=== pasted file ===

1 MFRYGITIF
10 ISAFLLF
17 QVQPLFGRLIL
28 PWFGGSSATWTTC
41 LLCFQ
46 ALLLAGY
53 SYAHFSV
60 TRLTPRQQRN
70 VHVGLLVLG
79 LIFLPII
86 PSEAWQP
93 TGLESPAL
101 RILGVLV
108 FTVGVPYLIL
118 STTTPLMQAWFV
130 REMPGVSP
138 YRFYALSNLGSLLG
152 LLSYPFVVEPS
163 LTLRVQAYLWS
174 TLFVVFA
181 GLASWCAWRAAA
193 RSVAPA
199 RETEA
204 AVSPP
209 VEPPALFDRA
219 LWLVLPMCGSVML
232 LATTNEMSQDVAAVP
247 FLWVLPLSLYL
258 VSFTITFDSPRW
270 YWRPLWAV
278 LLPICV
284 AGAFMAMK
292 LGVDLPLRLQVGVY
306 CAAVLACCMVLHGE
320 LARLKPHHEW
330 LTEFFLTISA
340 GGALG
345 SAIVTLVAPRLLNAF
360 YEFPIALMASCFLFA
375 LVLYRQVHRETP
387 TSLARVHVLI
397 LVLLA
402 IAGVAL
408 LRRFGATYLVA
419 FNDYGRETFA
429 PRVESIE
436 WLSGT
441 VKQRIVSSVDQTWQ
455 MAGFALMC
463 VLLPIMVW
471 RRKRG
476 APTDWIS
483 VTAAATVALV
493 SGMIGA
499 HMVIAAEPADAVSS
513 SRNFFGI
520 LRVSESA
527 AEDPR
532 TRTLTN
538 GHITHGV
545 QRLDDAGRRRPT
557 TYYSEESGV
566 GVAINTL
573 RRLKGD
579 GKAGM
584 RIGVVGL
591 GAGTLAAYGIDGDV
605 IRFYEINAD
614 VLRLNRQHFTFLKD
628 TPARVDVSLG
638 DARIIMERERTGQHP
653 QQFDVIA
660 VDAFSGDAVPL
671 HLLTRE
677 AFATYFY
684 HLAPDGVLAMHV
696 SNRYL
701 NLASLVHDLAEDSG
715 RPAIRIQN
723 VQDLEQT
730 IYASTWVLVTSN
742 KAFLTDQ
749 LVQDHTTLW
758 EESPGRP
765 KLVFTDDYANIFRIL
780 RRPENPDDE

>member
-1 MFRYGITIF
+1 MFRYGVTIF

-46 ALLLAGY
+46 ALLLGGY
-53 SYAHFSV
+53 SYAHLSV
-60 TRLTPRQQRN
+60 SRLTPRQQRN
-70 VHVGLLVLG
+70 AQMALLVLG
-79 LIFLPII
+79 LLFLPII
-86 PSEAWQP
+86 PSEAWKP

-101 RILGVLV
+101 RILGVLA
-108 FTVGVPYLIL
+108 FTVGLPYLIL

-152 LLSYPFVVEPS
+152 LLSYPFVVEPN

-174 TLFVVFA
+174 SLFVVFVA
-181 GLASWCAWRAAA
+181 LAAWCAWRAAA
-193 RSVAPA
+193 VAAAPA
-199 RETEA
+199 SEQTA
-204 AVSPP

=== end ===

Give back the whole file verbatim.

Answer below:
1 MFRYGITIF
10 ISAFLLF
17 QVQPLFGRLIL
28 PWFGGSSATWTTC
41 LLCFQ
46 ALLLAGY
53 SYAHFSV
60 TRLTPRQQRN
70 VHVGLLVLG
79 LIFLPII
86 PSEAWQP
93 TGLESPAL
101 RILGVLV
108 FTVGVPYLIL
118 STTTPLMQAWFV
130 REMPGVSP
138 YRFYALSNLGSLLG
152 LLSYPFVVEPS
163 LTLRVQAYLWS
174 TLFVVFA
181 GLASWCAWRAAA
193 RSVAPA
199 RETEA
204 AVSPP
209 VEPPALFDRA
219 LWLVLPMCGSVML
232 LATTNEMSQDVAAVP
247 FLWVLPLSLYL
258 VSFTITFDSPRW
270 YWRPLWAV
278 LLPICV
284 AGAFMAMK
292 LGVDLPLRLQVGVY
306 CAAVLACCMVLHGE
320 LARLKPHHEW
330 LTEFFLTISA
340 GGALG
345 SAIVTLVAPRLLNAF
360 YEFPIALMASCFLFA
375 LVLYRQVHRETP
387 TSLARVHVLI
397 LVLLA
402 IAGVAL
408 LRRFGATYLVA
419 FNDYGRETFA
429 PRVESIE
436 WLSGT
441 VKQRIVSSVDQTWQ
455 MAGFALMC
463 VLLPIMVW
471 RRKRG
476 APTDWIS
483 VTAAATVALV
493 SGMIGA
499 HMVIAAEPADAVSS
513 SRNFFGI
520 LRVSESA
527 AEDPR
532 TRTLTN
538 GHITHGV
545 QRLDDAGRRRPT
557 TYYSEESGV
566 GVAINTL
573 RRLKGD
579 GKAGM
584 RIGVVGL
591 GAGTLAAYGIDGDV
605 IRFYEINAD
614 VLRLNRQHFTFLKD
628 TPARVDVSLG
638 DARIIMERERTGQHP
653 QQFDVIA
660 VDAFSGDAVPL
671 HLLTRE
677 AFATYFY
684 HLAPDGVLAMHV
696 SNRYL
701 NLASLVHDLAEDSG
715 RPAIRIQN
723 VQDLEQT
730 IYASTWVLVTSN
742 KAFLTDQ
749 LVQDHTTLW
758 EESPGRP
765 KLVFTDDYANIFRIL
780 RRPENPDDE

>member
-1 MFRYGITIF
+1 MFRYGVTIF

-46 ALLLAGY
+46 ALLLGGY
-53 SYAHFSV
+53 SYAHLSV
-60 TRLTPRQQRN
+60 SRLTPRQQRN
-70 VHVGLLVLG
+70 AQMALLVLG
-79 LIFLPII
+79 LLFLPII
-86 PSEAWQP
+86 PSEAWKP

-101 RILGVLV
+101 RILGVLA
-108 FTVGVPYLIL
+108 FTVGLPYLIL

-152 LLSYPFVVEPS
+152 LLSYPFVVEPN

-174 TLFVVFA
+174 SLFVVFVA
-181 GLASWCAWRAAA
+181 LAAWCAWRAAA
-193 RSVAPA
+193 VAAAPA
-199 RETEA
+199 SEQTA
-204 AVSPP